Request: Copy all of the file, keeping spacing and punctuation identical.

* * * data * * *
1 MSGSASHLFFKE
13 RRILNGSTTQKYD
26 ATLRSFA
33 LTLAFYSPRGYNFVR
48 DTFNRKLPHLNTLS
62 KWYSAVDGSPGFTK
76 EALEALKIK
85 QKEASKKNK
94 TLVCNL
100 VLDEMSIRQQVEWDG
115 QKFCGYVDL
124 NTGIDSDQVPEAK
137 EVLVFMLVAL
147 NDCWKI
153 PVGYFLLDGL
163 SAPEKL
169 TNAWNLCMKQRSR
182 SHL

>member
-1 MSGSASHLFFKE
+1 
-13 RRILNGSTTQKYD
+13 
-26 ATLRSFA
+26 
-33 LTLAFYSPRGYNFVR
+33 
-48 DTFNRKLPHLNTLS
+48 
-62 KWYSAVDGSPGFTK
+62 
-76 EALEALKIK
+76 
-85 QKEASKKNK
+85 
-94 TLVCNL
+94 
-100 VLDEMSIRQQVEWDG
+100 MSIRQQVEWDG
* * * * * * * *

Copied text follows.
1 MSGSASHLFFKE
13 RRILNGSTTQKYD
26 ATLRSFA
33 LTLAFYSPRGYNFVR
48 DTFNRKLPHLNTLS
62 KWYSAVDGSPGFTK
76 EALEALKIK
85 QKEASKKNK
94 TLVCNL
100 VLDEMSIRQQVEWDG
115 QKFCGYVDL
124 NTGIDSDQVPEAK
137 EVLVFMLVAL
147 NDCWKI
153 PVGYFLLDGL
163 SAPEKL
169 TNAWNLCMKQRSR
182 SHL

>member
-1 MSGSASHLFFKE
+1 
-13 RRILNGSTTQKYD
+13 
-26 ATLRSFA
+26 
-33 LTLAFYSPRGYNFVR
+33 
-48 DTFNRKLPHLNTLS
+48 
-62 KWYSAVDGSPGFTK
+62 
-76 EALEALKIK
+76 
-85 QKEASKKNK
+85 
-94 TLVCNL
+94 
-100 VLDEMSIRQQVEWDG
+100 MSIRQQVEWDG